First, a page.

A decade after NATO airstrikes ended Serbia's bloody crackdown on its rebellious province, Kosovo told the U.N.'s highest court Tuesday its independence is irreversible and warned that any attempt to cancel it could set off a renewed conflict.
Serbia, noting that the case is the first attempt in the blood-soaked history of the Balkans to peacefully resolve a dispute, said Kosovo's unilateral independence tore at the very fabric of Serb national identity and breached international law.
The 15-judge International Court of Justice is being asked to render its legal opinion on the validity of Kovoso's February 2008 independence declaration, which has been recognized by 63 countries but not by the Security Council.
The opinion has no binding effect, but other countries with potential breakaway regions, like Spain with its Basque district, are closely watching the outcome.
Serbia's ambassador to France, Dusan Batakovic, said Kosovo's self-claimed independence challenged his country's sovereignty and undermined international law by breaching U.N. Security Council resolutions that set up a U.N.-backed provisional administration in Kosovo.
"Kosovo is the historical cradle of Serbia and constitutes one of the essential pillars of its identity," Batakovic told the court. Kosovo's declaration "is a challenge to the international legal order, based as it is on the principles of state sovereignty and territorial integrity."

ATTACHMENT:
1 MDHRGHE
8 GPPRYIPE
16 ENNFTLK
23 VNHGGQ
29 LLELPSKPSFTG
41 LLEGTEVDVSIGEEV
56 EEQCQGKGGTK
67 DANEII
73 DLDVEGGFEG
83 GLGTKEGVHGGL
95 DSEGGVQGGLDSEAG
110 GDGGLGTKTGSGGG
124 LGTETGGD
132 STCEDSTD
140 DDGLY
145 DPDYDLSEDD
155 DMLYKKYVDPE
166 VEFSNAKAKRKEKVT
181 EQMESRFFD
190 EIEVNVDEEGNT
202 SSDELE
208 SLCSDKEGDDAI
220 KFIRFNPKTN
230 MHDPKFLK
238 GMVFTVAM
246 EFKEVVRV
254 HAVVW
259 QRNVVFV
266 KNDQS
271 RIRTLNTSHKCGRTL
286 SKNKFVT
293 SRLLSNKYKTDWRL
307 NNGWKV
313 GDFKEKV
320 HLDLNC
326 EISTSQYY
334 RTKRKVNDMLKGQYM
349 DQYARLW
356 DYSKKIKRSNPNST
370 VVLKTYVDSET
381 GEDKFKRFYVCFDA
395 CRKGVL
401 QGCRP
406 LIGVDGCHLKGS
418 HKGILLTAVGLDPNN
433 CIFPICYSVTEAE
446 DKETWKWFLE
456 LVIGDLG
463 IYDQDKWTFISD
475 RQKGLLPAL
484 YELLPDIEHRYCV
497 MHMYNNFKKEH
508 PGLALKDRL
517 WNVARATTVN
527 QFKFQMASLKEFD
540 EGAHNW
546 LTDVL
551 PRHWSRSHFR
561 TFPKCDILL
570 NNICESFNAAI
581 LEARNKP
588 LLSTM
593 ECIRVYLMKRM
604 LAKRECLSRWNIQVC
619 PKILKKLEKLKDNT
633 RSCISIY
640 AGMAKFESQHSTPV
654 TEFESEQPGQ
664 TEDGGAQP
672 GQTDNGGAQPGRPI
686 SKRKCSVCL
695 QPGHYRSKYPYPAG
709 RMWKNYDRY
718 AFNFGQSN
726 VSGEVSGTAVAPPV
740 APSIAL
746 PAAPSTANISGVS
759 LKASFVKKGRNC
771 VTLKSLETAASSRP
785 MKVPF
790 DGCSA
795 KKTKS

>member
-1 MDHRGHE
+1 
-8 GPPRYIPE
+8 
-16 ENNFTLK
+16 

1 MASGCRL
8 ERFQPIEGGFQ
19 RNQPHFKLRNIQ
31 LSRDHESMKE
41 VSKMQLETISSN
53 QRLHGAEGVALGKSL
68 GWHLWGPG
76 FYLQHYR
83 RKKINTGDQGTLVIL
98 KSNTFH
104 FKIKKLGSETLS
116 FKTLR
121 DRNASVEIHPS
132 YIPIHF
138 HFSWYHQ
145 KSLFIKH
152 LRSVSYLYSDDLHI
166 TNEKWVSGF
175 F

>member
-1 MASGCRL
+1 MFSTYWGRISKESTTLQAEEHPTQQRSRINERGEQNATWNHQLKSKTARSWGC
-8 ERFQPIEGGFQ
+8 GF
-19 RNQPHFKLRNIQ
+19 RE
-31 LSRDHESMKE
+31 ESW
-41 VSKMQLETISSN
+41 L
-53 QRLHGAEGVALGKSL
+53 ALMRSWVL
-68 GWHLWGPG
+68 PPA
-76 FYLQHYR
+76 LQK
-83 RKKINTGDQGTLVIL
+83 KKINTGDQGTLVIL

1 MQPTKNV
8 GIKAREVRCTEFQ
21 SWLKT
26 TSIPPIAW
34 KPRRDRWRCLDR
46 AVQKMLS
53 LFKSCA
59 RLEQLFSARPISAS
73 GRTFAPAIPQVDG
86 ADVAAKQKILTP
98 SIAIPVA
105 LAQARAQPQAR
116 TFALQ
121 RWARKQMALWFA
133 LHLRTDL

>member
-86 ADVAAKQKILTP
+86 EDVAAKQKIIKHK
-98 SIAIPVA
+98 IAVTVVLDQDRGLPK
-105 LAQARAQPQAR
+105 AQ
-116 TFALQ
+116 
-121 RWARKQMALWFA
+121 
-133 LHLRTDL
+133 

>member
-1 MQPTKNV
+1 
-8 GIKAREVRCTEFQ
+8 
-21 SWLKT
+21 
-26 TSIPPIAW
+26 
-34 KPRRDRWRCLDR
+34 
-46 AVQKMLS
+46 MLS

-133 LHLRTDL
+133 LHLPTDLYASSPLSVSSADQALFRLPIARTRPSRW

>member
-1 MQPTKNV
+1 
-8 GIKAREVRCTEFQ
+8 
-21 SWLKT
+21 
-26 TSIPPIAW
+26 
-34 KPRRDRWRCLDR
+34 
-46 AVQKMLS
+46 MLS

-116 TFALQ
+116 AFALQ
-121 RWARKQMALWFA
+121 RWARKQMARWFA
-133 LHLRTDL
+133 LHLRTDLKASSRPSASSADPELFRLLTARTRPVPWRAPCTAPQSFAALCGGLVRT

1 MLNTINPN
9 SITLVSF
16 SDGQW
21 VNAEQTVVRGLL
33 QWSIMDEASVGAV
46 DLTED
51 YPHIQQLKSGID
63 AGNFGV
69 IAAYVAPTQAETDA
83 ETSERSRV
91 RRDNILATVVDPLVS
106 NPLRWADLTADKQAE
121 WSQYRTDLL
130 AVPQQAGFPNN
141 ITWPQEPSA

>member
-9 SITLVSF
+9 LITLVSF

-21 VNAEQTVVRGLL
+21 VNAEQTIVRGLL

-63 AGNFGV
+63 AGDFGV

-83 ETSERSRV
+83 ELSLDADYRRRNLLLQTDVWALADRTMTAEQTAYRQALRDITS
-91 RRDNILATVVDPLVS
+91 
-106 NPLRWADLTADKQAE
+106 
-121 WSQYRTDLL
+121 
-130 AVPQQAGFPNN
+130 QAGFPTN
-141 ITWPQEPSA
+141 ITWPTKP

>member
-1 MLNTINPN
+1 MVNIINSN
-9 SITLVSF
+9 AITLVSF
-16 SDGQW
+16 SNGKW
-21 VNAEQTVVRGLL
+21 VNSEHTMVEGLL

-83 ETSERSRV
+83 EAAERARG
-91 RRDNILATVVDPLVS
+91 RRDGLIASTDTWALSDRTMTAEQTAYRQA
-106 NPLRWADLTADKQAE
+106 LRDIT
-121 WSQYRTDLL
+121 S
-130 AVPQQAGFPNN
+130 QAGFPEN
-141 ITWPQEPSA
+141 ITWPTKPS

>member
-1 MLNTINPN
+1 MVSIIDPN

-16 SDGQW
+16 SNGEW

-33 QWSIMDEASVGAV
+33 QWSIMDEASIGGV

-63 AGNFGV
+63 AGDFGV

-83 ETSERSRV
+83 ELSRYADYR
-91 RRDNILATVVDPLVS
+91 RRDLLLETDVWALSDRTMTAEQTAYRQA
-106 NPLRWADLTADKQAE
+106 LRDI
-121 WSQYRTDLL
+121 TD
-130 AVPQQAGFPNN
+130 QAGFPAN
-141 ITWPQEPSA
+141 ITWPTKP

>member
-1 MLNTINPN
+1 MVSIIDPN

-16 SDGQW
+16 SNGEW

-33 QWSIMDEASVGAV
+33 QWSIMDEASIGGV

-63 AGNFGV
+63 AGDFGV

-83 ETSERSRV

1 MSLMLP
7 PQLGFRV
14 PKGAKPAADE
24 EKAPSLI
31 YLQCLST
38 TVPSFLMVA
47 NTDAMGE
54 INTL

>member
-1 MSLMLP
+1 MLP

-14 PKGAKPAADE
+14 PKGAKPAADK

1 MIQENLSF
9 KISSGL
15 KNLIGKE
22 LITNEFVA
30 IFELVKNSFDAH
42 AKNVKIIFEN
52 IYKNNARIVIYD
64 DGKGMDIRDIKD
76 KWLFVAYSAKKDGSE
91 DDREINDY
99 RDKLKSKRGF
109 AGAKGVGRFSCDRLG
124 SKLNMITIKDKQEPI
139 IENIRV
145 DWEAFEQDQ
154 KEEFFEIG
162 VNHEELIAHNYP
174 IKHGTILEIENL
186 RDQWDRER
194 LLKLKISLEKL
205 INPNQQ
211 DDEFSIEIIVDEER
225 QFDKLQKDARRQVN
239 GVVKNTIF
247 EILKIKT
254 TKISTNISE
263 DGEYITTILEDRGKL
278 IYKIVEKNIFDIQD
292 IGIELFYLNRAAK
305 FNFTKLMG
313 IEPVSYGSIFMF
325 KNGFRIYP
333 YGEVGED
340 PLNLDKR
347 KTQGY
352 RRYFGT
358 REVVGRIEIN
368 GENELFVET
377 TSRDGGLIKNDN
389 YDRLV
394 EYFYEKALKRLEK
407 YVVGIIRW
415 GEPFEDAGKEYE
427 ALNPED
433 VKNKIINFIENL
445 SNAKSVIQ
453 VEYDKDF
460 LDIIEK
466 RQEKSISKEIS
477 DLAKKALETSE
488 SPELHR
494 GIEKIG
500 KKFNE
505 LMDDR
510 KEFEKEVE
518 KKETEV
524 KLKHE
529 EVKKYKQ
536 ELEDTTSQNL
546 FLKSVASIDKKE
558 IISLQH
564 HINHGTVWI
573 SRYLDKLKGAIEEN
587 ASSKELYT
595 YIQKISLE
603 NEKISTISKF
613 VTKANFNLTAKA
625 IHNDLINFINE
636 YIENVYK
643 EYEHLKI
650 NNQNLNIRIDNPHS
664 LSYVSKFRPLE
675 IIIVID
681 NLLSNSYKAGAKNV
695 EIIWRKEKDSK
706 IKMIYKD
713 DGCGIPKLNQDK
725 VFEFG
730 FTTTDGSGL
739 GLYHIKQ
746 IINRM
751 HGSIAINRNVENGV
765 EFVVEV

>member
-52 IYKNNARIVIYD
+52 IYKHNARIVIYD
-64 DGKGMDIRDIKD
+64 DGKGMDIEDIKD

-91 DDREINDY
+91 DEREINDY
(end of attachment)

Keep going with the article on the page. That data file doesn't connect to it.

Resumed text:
Kosovo Foreign Minister Skender Hyseni told the court it would be "inconceivable" to reopen negotiations with Serbia on Kosovo's future.
"That would be highly disruptive, and could even spark new conflict in the region," Hyseni said.
Hyseni said former U.N. special envoy Martti Ahtisaari had recommended that Kosovo be granted independence and his plan was supported by the European Union, NATO and U.N. secretary-general.
Another of Serbia's lawyers, Malcolm Shaw, said Kosovo's recognition by other nations was irrelevant. The United States and most European Union states are among those that have recognized Kosovo's independence. Serbia, backed by Russia in the U.N. Security Council, and a majority of world's states are against the recognition.
"What is illegal cannot subsequently be rendered legal by the action of third parties," Shaw told the judges.
He warned if the court's opinion is seen as weakening the principle of a state's right to its territorial integrity, that "would be a source of considerable apprehension" for other countries facing secessionist movements.
The world court, the U.N.'s highest judicial body, likely will take months to reach its decision.
NATO bombed Serbia for 78 days in 1999 to end a brutal crackdown by the forces of then-President Slobodan Milosevic against Kosovo's separatist ethnic Albanians. Some 10,000 ethnic Albanians were killed and close to a million forced from their homes. Hundreds of Serbs were also killed in retaliatory attacks by Kosovo separatists.
Batakovic said Serbia "condemns and severely regrets" the violence unleashed by Milosevic's administration, but said Serbs are still being targeted today in Kosovo.
After Serbia and Kosovo's presentations on Tuesday, 29 other countries including all five permanent Security Council members will each get 45 minutes to present their arguments in hearings that will wrap up Dec. 11.
The case marks the first time China has ever addressed the court.